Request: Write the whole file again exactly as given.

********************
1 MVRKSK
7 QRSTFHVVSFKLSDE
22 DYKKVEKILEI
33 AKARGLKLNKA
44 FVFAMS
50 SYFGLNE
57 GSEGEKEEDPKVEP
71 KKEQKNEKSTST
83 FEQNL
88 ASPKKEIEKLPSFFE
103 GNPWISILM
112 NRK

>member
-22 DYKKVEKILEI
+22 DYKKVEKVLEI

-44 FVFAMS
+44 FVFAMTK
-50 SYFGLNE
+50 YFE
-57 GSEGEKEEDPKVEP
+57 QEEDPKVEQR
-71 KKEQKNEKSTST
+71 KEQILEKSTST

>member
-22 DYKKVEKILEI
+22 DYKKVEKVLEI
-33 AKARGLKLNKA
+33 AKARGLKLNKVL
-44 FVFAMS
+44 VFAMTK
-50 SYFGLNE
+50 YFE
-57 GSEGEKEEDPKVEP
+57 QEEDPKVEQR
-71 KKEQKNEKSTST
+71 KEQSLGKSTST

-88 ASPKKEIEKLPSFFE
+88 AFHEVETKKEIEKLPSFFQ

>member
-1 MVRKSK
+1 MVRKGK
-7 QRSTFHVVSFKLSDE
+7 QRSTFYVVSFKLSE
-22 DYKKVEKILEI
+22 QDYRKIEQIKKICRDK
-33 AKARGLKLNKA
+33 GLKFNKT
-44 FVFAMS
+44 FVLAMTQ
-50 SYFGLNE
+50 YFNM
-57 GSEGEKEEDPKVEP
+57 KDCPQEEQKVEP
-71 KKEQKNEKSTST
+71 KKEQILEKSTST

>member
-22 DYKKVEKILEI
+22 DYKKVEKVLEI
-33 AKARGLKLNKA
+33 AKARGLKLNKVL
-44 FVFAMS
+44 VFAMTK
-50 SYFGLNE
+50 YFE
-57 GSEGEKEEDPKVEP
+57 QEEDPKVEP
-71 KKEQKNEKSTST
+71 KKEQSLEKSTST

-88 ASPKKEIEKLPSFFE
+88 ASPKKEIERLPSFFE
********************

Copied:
1 MVRKSK
7 QRSTFHVVSFKLSDE
22 DYKKVEKILEI
33 AKARGLKLNKA
44 FVFAMS
50 SYFGLNE
57 GSEGEKEEDPKVEP
71 KKEQKNEKSTST
83 FEQNL
88 ASPKKEIEKLPSFFE
103 GNPWISILM
112 NRK

>member
-22 DYKKVEKILEI
+22 DYKKVEKVLEI

-44 FVFAMS
+44 FVFAMTK
-50 SYFGLNE
+50 YFE
-57 GSEGEKEEDPKVEP
+57 QEEDPKVEQR
-71 KKEQKNEKSTST
+71 KEQILEKSTST

>member
-22 DYKKVEKILEI
+22 DYKKVEKVLEI
-33 AKARGLKLNKA
+33 AKARGLKLNKVL
-44 FVFAMS
+44 VFAMTK
-50 SYFGLNE
+50 YFE
-57 GSEGEKEEDPKVEP
+57 QEEDPKVEQR
-71 KKEQKNEKSTST
+71 KEQSLGKSTST

-88 ASPKKEIEKLPSFFE
+88 AFHEVETKKEIEKLPSFFQ

>member
-1 MVRKSK
+1 MVRKGK
-7 QRSTFHVVSFKLSDE
+7 QRSTFYVVSFKLSE
-22 DYKKVEKILEI
+22 QDYRKIEQIKKICRDK
-33 AKARGLKLNKA
+33 GLKFNKT
-44 FVFAMS
+44 FVLAMTQ
-50 SYFGLNE
+50 YFNM
-57 GSEGEKEEDPKVEP
+57 KDCPQEEQKVEP
-71 KKEQKNEKSTST
+71 KKEQILEKSTST

>member
-22 DYKKVEKILEI
+22 DYKKVEKVLEI
-33 AKARGLKLNKA
+33 AKARGLKLNKVL
-44 FVFAMS
+44 VFAMTK
-50 SYFGLNE
+50 YFE
-57 GSEGEKEEDPKVEP
+57 QEEDPKVEP
-71 KKEQKNEKSTST
+71 KKEQSLEKSTST

-88 ASPKKEIEKLPSFFE
+88 ASPKKEIERLPSFFE